Paintings of Lin Feng-Mien
(1900 – 1991)
Exhibition: March 1, 2003 – May 24, 2003
Reception: March 6, 2003, 6:00 pm – 8:00 pm
The Chinese Culture Foundation is proud to present this first U.S. solo exhibition of Lin Feng-mien.
Lin Feng-mien was born in 1900 in Meixian in China’s southern province of Guangdong, and was one of the earliest Chinese artists to study in Europe. He arrived in Paris in 1919 and attended the Ecole des Beaux-Arts. While other Chinese artists of the 20th century embraced Western academic realism as their model, Lin immediately was inspired by the progressive Post Impressionist art movements and early on adopted European painting techniques. He was particularly drawn to the Fauve painters, especially Matisse, Marquet, Derain and Vlaminck.
In 1926, Lin returned to China a committed modernist. He became the director of the National Hangzhou Art Academy, one of the most important art schools in China. He attracted a large following of other progressive artists and intellectuals, some of the most famous 20th century artists were his students; Li Keran (1907-1989), Wu Guanzhong (b. 1919), and Zao Wouki (b.1921) – who still lives and works in Paris.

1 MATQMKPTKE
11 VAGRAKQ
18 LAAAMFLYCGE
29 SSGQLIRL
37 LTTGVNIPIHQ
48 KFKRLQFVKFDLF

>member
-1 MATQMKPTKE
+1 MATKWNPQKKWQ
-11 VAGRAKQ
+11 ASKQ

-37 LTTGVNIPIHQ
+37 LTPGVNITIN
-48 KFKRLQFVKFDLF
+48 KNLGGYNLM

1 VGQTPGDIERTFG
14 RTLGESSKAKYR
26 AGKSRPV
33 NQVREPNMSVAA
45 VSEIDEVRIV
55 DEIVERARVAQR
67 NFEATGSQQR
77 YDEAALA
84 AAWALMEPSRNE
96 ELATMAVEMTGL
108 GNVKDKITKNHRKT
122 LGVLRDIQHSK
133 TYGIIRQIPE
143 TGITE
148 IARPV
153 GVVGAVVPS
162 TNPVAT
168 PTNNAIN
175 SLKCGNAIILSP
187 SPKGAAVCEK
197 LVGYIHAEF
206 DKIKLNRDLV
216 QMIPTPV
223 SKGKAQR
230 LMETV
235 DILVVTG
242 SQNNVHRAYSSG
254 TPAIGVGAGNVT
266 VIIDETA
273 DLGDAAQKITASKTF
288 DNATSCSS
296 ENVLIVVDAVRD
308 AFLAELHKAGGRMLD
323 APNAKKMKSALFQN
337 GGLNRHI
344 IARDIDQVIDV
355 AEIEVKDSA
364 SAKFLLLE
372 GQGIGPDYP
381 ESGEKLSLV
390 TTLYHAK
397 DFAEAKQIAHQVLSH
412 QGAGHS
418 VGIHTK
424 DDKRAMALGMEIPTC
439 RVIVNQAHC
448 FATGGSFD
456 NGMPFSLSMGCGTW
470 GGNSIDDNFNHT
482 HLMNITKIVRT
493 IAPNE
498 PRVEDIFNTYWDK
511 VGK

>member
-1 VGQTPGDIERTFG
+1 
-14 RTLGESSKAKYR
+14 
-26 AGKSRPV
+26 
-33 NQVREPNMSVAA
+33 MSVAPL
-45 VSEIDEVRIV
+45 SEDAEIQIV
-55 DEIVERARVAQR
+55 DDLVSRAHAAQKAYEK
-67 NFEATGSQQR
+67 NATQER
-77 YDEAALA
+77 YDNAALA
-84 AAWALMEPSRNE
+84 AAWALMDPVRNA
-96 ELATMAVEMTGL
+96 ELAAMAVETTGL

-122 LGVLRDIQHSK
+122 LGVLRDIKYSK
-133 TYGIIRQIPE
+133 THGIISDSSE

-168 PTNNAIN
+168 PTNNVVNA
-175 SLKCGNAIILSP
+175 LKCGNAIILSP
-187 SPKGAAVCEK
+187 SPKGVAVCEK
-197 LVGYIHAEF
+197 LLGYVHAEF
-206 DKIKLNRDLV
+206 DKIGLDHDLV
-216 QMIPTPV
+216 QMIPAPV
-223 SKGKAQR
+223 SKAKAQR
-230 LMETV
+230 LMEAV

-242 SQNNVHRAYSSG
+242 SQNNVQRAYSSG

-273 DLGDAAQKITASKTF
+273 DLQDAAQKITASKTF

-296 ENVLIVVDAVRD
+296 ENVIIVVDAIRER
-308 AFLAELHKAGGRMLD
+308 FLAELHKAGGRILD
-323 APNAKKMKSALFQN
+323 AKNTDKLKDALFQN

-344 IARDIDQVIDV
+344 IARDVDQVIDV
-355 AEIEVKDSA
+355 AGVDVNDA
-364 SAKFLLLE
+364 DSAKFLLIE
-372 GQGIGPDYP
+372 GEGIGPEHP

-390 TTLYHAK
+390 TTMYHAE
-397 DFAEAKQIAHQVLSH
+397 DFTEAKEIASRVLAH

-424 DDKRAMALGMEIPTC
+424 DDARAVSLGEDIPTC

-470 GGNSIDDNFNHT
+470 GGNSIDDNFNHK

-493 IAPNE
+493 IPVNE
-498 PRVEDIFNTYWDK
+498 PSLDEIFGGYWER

For most of his life, Lin was inspired by his time in Europe. He early on sought to reconcile the principles of traditional Chinese painting and the Post Impressionist style of France. His work is a blend of the School of Paris and Chinese scholar painting. Lin’s work is based on the hsieh i style, blended with the color and emotional intensity of his French contemporaries. He began producing large modernist oil paintings on canvas and soon came to his distinctive melancholy and introspective style, synthesizing Chinese and Western art. Usually working in the square format, his paintings show a heavy emphasis on ink and color washes; compositions are tight with little unpainted surface, and the application of bright color is often a found feature. In the 1950s, all this was declared “bourgeois, elitist and corrupt” by the Chinese communist party, and was replaced with art based on Socialist Realism. Those who championed “art for art’s sake”, like Lin, were seen as decadent. Like many artists of his stature, he was incarcerated and struggled against during this period. His paintings were burned and he was even compelled to destroy his own works in order to avoid trouble. In 1977 he left Shanghai and settled in Hong Kong where he lived until his death in 1991.
Wylie Wong curator, CCC gallery
Thank you’s to Gloria Tai, Leland Jung, Y. Mei Lam, Darrell Leong and the staff and board at CCC.
Special thanks to Mr. Tchi Chu Woo, lender to the exhibition.